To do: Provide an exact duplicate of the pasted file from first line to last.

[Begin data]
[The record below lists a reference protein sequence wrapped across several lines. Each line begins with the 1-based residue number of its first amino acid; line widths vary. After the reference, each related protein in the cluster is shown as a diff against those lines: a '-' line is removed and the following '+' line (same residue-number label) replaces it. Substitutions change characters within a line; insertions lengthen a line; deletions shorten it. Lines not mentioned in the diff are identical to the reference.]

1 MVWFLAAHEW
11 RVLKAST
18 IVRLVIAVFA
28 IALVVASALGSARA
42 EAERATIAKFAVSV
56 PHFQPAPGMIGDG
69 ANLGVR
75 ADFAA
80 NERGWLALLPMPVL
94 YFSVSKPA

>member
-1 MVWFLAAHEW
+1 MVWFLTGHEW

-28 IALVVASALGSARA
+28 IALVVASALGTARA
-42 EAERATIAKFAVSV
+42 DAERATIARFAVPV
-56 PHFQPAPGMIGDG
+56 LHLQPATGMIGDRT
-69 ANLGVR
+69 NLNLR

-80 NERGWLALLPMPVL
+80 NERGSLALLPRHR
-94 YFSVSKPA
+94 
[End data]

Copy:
[The record below lists a reference protein sequence wrapped across several lines. Each line begins with the 1-based residue number of its first amino acid; line widths vary. After the reference, each related protein in the cluster is shown as a diff against those lines: a '-' line is removed and the following '+' line (same residue-number label) replaces it. Substitutions change characters within a line; insertions lengthen a line; deletions shorten it. Lines not mentioned in the diff are identical to the reference.]

1 MVWFLAAHEW
11 RVLKAST
18 IVRLVIAVFA
28 IALVVASALGSARA
42 EAERATIAKFAVSV
56 PHFQPAPGMIGDG
69 ANLGVR
75 ADFAA
80 NERGWLALLPMPVL
94 YFSVSKPA

>member
-1 MVWFLAAHEW
+1 MVWFLTGHEW

-28 IALVVASALGSARA
+28 IALVVASALGTARA
-42 EAERATIAKFAVSV
+42 DAERATIARFAVPV
-56 PHFQPAPGMIGDG
+56 LHLQPATGMIGDRT
-69 ANLGVR
+69 NLNLR

-80 NERGWLALLPMPVL
+80 NERGSLALLPRHR
-94 YFSVSKPA
+94 